• Roofing Tips


    Ice Damming / Pitched Roofs

    Ice damming occurs when water flowing down a roof surface encounters ice at eaves which results in the water "damming" and in many cases backing up the roof causing leaks. Water running down the roof comes from two sources. One, rain follow a snow and cold weather and/or two, there is excessive heat in the attic space.

    For anyone who has experienced ice damming, it can range from a small leak issue to major leaking, with significant interior damage to drywall, plaster, curtains, and anything else in the path of the water.

    There are three major roofing components to thwart ice damming.

    1. A properly shop-formed drip edge.

    2. A proper gutter with proper mounting.

    3. The use of, and proper installation of, ice and watershield barrier. There is a National Building Code specification on proper installation. All roofers should be able to provide the proper installation requirement. While ice and watershield is most helpful with shingles, shakes, slate, and tile, all roofing materials, including standing seam, require and benefit from ice and watershileld.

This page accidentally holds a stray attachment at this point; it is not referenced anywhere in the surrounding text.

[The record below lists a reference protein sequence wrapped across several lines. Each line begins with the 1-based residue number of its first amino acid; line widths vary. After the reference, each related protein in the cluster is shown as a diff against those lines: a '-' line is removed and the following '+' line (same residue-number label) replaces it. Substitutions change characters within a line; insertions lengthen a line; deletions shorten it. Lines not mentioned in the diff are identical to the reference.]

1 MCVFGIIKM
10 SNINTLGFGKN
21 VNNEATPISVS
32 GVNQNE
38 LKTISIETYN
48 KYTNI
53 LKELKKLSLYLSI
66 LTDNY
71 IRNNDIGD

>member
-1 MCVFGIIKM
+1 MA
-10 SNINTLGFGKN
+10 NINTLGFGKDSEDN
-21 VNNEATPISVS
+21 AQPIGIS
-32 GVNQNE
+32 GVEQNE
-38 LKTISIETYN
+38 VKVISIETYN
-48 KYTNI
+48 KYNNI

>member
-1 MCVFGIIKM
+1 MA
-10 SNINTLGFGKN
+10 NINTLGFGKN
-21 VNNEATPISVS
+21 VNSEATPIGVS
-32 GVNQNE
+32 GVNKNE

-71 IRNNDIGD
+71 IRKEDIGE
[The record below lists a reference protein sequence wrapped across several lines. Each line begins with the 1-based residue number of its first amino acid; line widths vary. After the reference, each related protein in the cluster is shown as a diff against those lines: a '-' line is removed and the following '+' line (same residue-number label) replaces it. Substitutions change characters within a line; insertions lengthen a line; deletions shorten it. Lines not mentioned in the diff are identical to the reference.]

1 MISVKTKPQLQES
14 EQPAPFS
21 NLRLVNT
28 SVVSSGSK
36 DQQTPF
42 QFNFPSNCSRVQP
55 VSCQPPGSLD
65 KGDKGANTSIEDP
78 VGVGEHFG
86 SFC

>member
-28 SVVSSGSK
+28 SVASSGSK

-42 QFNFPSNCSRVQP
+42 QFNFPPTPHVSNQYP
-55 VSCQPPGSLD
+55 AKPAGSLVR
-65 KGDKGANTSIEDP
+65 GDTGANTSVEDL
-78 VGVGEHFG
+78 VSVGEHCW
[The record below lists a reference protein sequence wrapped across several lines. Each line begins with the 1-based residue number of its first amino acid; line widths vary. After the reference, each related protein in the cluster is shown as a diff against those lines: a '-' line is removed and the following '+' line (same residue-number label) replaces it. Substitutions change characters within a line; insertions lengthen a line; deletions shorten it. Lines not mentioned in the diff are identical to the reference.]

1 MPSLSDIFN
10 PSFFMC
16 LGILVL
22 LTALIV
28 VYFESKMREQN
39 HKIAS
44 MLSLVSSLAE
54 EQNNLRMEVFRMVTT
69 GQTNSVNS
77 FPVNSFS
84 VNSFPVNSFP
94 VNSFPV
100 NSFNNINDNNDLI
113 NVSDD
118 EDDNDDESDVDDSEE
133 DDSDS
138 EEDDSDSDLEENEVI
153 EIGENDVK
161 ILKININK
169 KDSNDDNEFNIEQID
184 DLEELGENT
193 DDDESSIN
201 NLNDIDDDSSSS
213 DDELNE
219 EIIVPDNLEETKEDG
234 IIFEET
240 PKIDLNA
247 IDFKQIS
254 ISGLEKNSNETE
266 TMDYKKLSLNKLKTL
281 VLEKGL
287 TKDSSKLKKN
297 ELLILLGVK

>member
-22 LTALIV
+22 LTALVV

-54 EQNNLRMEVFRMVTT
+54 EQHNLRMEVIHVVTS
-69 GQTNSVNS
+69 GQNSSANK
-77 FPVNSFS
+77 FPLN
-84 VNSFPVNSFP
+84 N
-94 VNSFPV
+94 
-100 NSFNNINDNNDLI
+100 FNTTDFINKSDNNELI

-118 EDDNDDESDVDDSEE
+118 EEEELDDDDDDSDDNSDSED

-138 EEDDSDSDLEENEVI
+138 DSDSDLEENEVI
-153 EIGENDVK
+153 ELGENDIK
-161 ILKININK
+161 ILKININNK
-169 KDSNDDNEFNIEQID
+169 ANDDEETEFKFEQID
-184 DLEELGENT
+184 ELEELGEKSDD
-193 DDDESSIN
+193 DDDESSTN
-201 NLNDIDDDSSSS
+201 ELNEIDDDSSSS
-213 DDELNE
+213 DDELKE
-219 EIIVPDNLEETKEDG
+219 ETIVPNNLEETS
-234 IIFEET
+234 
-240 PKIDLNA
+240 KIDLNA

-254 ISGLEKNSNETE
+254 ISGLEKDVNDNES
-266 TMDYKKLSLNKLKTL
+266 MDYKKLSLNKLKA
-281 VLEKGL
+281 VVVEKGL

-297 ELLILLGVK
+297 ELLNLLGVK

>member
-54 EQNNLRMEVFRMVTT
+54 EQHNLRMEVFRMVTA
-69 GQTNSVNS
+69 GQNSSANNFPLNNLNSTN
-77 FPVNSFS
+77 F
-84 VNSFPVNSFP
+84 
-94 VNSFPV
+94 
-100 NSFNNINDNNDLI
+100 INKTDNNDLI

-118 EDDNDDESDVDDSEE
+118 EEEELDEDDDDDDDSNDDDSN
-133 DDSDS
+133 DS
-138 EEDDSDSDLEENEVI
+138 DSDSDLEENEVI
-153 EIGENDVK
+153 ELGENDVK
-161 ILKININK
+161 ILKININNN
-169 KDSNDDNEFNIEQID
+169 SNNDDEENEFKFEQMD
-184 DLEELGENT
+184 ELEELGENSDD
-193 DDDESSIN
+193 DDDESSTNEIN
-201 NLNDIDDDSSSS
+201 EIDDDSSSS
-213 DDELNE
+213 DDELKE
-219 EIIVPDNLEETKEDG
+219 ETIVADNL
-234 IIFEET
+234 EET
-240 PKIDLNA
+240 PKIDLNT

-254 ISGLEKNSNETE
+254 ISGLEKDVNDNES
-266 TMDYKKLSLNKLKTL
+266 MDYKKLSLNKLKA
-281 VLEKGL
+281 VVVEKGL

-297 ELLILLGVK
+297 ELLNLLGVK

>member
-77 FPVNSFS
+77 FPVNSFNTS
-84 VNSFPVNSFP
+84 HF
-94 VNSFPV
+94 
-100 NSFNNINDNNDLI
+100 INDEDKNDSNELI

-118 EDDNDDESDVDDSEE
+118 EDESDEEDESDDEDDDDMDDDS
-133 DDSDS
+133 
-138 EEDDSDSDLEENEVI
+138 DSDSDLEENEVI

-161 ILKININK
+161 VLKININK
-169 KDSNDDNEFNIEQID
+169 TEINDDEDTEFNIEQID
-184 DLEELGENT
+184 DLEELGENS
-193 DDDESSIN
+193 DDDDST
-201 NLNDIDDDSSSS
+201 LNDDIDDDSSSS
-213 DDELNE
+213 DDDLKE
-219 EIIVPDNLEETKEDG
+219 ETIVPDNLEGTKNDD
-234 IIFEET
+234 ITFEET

I cannot tell you how many roofs I watch going on where the above requirement is not met. It is a shame to install a brand new roof and fail on one of the most critical parts.

    If you are building a new house or refoofing your current house, insist that all proposals include the proper installation of ice and watershield.


    Leaks caused by debris on the roof or in the gutters.

    Especially during the summer when we are subject to sudden and large downpours, debris on the roof or in the gutters leads to leaks, some of which can be disastrous.

    Take a few minutes to walk around your house and look carefully at the roof for any signs that debris is present, such as leaves or sticks protruding from a gutter or lying in a pile on the roof. During a rain, check your gutters and downspouts for drainage. If water is pouring out of the gutter, either the gutter or the downspout or both are in need of cleaning.

    Water streaming down the the side of a structure, especially brick, leads to brick and mortar damage as well as mold issues on the inside walls. A few minutes of observation, and cleaning if necessary, will save a lot of heartache and money.

  • News


    New wonder product?

    There are many new product introductions always showing up in the world of roofing. While some will have merit and prove themselves useful over time, many do not. There is no substitute for sound roofing practices. If you hear of a product that sounds to good to be true, it probably is.